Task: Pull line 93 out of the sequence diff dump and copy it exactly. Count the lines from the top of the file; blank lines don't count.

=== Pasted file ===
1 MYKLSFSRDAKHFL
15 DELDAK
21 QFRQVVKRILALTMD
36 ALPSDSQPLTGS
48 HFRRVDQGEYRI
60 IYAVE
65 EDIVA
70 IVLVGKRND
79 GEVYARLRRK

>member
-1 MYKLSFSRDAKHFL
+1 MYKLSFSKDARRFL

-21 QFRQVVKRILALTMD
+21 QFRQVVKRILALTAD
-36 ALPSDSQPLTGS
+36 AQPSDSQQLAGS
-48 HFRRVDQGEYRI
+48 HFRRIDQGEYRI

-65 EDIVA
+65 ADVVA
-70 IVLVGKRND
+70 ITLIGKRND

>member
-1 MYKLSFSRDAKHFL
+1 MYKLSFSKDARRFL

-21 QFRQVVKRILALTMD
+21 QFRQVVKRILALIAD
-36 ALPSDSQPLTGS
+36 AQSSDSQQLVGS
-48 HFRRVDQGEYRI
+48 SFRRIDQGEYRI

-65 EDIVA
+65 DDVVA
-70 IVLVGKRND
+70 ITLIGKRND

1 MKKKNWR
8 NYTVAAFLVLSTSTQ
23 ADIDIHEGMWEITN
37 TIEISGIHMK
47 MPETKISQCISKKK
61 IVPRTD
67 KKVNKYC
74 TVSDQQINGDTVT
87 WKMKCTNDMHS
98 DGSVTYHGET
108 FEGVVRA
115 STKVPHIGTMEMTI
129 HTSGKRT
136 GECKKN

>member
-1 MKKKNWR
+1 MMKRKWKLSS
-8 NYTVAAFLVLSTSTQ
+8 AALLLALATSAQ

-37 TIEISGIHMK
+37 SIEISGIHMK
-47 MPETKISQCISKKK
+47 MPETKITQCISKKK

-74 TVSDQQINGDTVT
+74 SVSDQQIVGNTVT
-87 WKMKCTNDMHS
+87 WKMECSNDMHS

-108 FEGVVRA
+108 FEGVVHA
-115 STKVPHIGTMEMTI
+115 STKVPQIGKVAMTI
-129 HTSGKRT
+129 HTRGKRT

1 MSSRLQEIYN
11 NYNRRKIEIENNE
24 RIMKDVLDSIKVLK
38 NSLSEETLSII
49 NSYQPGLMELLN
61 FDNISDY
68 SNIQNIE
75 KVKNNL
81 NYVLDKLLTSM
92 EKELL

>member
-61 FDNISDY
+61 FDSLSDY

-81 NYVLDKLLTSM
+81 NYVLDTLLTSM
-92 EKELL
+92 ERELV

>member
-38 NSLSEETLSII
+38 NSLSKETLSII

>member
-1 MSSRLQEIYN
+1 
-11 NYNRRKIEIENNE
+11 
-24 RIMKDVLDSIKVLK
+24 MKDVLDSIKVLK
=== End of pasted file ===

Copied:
+11 